To give a simple definition, negative closeness is when elements that tend to be characteristic of positive relationships, especially emotionally intimate or otherwise close ones, appear in negative dynamics.

This is something that both shows up a lot in many of the negative dynamics I’m into, and is really common in fiction in general, for I think pretty similar reasons – if two people are a main focus of a work, the work is more interesting if their relationship is more interesting, and emotions and complexity tend to make for more interesting relationships than detachment.

Negative closeness has three main flavors – one, when both characters are engaging in it, and two and three, when one character is engaging in it but not the other (that’s two flavors as opposed to one because whether the character engaging in it is the hero or the villain and, in my case, the principal or the constrict, makes a difference to the dynamic).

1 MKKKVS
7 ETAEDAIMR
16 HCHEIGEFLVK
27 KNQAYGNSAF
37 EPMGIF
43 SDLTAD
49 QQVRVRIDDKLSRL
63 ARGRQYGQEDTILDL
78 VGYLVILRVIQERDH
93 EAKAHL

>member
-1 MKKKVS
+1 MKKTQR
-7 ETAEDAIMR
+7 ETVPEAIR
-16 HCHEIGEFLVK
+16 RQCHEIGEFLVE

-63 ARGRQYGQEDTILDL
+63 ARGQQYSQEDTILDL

Negative closeness can generally be seen in two areas:

  1. The character’s feelings. This can involve things like being particularly interested in the other character, desiring to spend time with them, not wanting to or being conflicted about hurting or killing them when normally they wouldn’t hesitate, etc.
  2. The character’s actions. This can involve things like sharing or inquiring about personal information, expressing concern, being respectful in ways that are not demanded, etc.

For the aforementioned ‘makes things more interesting’ reason, the feelings elements tends to show up a lot in some form at least, including with characters who hide it.

However, actions without feelings can also show up, in that case usually either as a mind game on the part of the characters doing them, or as a point of personal pride/honor.